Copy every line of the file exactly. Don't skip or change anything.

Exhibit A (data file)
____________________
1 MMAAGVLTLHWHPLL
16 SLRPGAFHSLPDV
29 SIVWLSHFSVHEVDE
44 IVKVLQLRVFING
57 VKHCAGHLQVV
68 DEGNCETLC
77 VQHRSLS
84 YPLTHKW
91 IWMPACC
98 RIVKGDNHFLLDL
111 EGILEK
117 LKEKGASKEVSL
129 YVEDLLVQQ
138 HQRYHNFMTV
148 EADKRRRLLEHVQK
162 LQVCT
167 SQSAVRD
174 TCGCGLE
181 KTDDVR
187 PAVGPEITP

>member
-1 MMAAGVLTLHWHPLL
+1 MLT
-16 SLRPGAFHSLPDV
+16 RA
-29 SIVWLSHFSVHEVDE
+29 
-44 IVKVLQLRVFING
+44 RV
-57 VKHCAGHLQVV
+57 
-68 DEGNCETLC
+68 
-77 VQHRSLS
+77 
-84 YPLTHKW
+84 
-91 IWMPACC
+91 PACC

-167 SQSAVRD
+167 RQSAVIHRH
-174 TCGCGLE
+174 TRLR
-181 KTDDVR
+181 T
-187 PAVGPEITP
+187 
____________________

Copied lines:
1 MMAAGVLTLHWHPLL
16 SLRPGAFHSLPDV
29 SIVWLSHFSVHEVDE
44 IVKVLQLRVFING
57 VKHCAGHLQVV
68 DEGNCETLC
77 VQHRSLS
84 YPLTHKW
91 IWMPACC
98 RIVKGDNHFLLDL
111 EGILEK
117 LKEKGASKEVSL
129 YVEDLLVQQ
138 HQRYHNFMTV
148 EADKRRRLLEHVQK
162 LQVCT
167 SQSAVRD
174 TCGCGLE
181 KTDDVR
187 PAVGPEITP

>member
-1 MMAAGVLTLHWHPLL
+1 MLT
-16 SLRPGAFHSLPDV
+16 RA
-29 SIVWLSHFSVHEVDE
+29 
-44 IVKVLQLRVFING
+44 RV
-57 VKHCAGHLQVV
+57 
-68 DEGNCETLC
+68 
-77 VQHRSLS
+77 
-84 YPLTHKW
+84 
-91 IWMPACC
+91 PACC

-167 SQSAVRD
+167 RQSAVIHRH
-174 TCGCGLE
+174 TRLR
-181 KTDDVR
+181 T
-187 PAVGPEITP
+187 